Young refugees join Indonesian artists in exploring the refugee experience through an art exhibition sponsored by Jakarta-based NGO Art for Refuge.
UNHCR’s Eminent Advocate for Refugees, Dato’s Sri Tahir – a proud Indonesian who gives back to his country and refugees in need worldwide
UNHCR’s Eminent Advocate for Refugees, Dato’ Sri Tahir was recently recognized by President of Indonesia Joko Widodo for his outstanding humanitarian contributions. UNHCR colleagues in Indonesia recently chatted with Dato’ Tahir about his drive to help the less fortunate.
It never crossed Jafar’s mind that he would have the opportunity to be part of one of the biggest international multi sports events in the world but it has happened. The Afghan teenager was selected to volunteer at the Asian Games this year by a special Asian Games committee. As a volunteer for the event, which continues through 2 September, he has met athletes from across Asia, including Afghan taekwondo legend Rohollah Nikpai.
“Look! I painted a turtle!” said Ahmad*, a 10-year-old refugee, while doing glass painting. Ahmad is one of dozens of refugee children who took part in arts and educational activities organized by non-governmental organization Kanaditya in Jakarta. The two-day event was held on 24 and 25 July in celebration of National Children’s Day.
UNHCR, EU and Indonesian communities work together to find solutions and opportunities for urban refugees
Through a short documentary, Liaqat and his family told their compelling story of refugees’ hopes and dreams. The documentary which was produced by UNHCR with funds generously contributed by the European Union (the European Commission’s Department for Humanitarian Aid and Civil Protection/ ECHO), highlights the challenges faced by urban refugees in Jakarta, Indonesia, as well as in Kuala Lumpur, Malaysia, and Bangkok, Thailand.
It was 10.30 a.m. and the sun shone brightly over Jakarta. Dozens of Jakartans of all ages were sitting in front of a traditional house of Betawi, the city’s native ethnic group, which is nestled in a densely populated area. They came together to commemorate World Refugee Day (WRD), which falls on 20 June. Among the audience were members of local youth organization Child Forum and young refugees, who live near the kampong.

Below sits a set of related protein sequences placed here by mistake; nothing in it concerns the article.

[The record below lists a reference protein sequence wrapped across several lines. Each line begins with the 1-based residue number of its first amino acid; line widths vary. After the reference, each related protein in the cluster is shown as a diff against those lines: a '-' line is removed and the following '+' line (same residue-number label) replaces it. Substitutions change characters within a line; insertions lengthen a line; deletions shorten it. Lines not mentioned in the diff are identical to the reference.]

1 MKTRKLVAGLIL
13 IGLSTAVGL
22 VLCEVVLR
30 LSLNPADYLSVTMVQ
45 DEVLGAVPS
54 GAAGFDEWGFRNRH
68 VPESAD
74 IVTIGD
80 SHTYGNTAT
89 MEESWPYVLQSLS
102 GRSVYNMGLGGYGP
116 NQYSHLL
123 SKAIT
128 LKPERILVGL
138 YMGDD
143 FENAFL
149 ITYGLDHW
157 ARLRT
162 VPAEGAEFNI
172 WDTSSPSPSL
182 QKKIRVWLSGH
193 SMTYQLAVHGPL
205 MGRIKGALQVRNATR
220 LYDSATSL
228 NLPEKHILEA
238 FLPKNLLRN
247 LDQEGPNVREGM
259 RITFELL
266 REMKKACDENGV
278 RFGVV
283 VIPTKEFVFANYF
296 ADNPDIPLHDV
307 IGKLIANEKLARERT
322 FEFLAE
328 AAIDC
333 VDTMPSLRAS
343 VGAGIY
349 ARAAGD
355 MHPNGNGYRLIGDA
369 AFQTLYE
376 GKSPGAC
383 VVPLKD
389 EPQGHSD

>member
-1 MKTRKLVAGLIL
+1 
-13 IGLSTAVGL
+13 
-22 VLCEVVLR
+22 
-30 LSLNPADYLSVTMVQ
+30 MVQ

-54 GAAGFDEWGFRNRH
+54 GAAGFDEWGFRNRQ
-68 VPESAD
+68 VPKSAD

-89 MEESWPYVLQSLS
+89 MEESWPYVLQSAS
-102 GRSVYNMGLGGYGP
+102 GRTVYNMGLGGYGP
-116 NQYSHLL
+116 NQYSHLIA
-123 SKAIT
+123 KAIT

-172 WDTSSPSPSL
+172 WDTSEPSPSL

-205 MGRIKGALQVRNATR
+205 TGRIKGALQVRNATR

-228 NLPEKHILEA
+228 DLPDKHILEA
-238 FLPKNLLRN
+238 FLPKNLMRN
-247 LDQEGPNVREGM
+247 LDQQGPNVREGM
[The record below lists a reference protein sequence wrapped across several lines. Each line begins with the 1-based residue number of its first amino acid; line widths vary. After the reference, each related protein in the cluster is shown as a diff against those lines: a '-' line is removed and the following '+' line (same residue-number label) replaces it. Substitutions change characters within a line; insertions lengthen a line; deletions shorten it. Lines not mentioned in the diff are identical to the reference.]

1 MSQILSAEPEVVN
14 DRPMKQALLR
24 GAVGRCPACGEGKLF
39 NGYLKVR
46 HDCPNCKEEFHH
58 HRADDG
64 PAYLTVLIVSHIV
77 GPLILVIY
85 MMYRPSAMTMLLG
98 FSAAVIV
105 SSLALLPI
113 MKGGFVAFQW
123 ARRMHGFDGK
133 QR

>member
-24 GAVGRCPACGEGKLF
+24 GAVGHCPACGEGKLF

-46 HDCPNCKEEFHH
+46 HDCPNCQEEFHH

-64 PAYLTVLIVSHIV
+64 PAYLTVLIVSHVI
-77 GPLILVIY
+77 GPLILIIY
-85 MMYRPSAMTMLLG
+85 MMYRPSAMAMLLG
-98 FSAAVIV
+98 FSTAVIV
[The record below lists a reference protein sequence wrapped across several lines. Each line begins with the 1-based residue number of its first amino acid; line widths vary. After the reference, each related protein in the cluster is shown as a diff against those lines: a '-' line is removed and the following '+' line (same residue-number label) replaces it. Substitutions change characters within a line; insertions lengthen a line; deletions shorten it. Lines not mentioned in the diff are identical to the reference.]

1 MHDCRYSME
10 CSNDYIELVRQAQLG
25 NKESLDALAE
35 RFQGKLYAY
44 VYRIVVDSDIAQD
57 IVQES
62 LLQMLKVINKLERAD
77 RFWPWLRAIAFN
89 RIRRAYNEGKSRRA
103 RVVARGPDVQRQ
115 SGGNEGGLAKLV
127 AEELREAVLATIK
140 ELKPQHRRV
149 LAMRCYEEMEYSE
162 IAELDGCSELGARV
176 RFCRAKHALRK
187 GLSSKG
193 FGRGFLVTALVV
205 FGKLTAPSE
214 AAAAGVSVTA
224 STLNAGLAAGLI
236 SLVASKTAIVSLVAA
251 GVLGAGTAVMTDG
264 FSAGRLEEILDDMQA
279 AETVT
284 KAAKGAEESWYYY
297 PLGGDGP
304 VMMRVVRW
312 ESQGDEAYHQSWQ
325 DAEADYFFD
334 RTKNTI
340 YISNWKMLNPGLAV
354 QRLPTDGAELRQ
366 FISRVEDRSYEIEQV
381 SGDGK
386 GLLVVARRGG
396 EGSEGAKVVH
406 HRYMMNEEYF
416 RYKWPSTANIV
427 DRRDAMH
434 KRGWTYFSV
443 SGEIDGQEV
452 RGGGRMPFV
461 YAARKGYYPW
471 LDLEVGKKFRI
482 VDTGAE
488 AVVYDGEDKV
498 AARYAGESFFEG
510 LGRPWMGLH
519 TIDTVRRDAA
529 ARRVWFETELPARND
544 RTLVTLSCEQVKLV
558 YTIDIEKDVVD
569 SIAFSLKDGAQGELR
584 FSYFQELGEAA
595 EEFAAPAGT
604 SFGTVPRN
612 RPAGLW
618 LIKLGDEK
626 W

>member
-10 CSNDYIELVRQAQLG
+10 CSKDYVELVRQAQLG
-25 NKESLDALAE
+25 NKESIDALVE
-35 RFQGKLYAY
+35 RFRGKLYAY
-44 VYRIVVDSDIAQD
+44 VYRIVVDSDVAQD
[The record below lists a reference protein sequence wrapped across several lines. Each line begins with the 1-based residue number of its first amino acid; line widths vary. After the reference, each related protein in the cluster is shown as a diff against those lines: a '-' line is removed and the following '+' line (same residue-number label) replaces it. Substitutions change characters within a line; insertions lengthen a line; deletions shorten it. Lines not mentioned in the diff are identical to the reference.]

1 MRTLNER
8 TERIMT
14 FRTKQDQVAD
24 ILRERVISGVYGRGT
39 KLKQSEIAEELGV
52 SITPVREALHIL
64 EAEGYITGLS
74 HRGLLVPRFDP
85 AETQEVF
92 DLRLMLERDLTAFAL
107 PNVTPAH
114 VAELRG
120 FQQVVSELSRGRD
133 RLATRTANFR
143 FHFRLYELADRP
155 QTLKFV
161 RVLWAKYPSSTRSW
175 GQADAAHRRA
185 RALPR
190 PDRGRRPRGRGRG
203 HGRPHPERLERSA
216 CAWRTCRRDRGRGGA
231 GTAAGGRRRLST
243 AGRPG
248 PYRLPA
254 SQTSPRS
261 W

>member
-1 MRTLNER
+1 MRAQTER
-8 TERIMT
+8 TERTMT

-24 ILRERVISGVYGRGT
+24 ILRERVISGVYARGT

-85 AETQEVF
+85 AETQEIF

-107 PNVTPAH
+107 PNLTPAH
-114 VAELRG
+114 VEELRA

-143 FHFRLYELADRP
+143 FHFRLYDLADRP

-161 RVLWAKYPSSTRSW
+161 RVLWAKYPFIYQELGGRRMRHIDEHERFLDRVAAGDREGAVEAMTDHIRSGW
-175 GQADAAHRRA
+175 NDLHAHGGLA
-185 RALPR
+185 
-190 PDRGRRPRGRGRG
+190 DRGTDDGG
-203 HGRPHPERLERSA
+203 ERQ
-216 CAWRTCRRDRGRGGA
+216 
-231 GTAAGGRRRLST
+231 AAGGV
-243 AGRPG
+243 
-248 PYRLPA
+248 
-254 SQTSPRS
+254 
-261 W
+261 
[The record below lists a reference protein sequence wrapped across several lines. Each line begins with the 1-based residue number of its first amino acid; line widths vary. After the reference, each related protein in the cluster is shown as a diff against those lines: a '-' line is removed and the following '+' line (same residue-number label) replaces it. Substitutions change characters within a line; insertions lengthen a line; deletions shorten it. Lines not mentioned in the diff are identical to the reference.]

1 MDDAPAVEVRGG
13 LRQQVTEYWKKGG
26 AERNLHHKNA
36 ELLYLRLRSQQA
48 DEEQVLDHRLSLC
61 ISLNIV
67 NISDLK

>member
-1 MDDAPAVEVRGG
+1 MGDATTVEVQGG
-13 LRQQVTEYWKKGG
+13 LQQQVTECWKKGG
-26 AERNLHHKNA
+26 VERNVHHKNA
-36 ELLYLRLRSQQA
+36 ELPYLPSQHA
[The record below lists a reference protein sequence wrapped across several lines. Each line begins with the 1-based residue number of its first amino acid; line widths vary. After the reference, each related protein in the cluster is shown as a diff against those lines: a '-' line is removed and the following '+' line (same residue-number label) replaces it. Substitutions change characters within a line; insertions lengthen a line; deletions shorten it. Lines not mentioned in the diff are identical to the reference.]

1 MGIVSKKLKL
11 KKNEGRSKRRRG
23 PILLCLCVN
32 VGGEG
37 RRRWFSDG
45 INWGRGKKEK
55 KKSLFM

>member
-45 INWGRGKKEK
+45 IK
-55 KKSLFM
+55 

BIREUEN, Indonesia – For several days last month, the local fishermen of Aceh, Indonesia, threw offerings of rice and water buffalo bones into the sea, part of their yearly ritual called khanduri laot, during which they recite prayers thanking God for the bounty of the ocean and seeking safety from its dangers.
Abdi (not his real name), a young refugee from Ethiopia, walked into neat rows of vegetables managed by UNHCR’s partner The Learning Farm (TLF) on one sunny morning in Cianjur regency, West Java. He proudly showed various vegetables that he grew in the vegetable garden. “This is kangkung [morning glory]. These are tomatoes, lettuces,” said Abdi.
For Kalsoom, a refugee from Pakistan who has been in Indonesia for five years, 14 March 2018 was a special day. She was one of five speakers at a talk show titled “Get Involved and Stay Engaged: Urban Activism and More Opportunities for Women’s Empowerment.”
It was Monday morning when staff members of UNHCR and the International Organization for Migration (IOM) arrived at SD Jongaya public elementary school, which is situated near a refugee accommodation in Makassar, South Sulawesi. On that day, four refugee children began their schooling for the first time since their arrival in Indonesia. They looked very excited as they passed through the school gate.
Indonesia’s Directorate General of Immigration joined with UNHCR, other partners and refugees to commemorate four decades of protecting refugees in Indonesia
It was only 7 am in Jakarta, but the area of The ICE Palace Concert Hall, which is situated in a mall in the capital, was already packed with dozens of refugee youth. They were rehearsing for their performances at a cultural event to commemorate World Refugee Day (WRD) 2017 later that day. Some Somalian refugees practiced their dancing routines on stage, while a number of Ethiopian refugees prepared their costumes backstage.
The sun shines brightly over an inconspicuous building nestled in a tiny residential street in South Jakarta. Inside, some refugee children learn teamwork and conflict management, while others practice new English phrases. Still others giggle while attempting to pronounce English words. This is Roshan Learning Center, a bustling refugee oasis in a traditional Jakartan neighborhood.